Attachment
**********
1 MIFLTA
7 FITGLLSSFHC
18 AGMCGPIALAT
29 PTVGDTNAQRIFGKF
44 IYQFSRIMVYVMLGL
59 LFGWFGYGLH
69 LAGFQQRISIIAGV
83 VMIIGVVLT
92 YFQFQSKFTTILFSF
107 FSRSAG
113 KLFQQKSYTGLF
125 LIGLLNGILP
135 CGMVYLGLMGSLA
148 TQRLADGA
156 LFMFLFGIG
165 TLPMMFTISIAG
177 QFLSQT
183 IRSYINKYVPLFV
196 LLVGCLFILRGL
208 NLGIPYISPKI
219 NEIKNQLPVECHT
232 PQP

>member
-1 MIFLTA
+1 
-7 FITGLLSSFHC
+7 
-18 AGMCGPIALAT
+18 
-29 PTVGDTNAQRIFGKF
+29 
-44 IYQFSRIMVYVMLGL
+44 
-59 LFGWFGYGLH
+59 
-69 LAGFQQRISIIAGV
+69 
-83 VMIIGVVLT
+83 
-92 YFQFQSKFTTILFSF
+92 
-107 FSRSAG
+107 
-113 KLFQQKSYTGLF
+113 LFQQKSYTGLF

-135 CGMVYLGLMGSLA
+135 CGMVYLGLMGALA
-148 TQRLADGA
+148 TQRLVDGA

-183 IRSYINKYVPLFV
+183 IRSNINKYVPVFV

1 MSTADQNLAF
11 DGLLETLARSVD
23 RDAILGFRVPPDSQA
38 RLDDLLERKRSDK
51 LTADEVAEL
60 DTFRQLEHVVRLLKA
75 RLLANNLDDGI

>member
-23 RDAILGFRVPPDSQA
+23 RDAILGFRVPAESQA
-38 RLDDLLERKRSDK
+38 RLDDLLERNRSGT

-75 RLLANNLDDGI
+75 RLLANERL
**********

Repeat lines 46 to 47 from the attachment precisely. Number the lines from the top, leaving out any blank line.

-135 CGMVYLGLMGSLA
+135 CGMVYLGLMGALA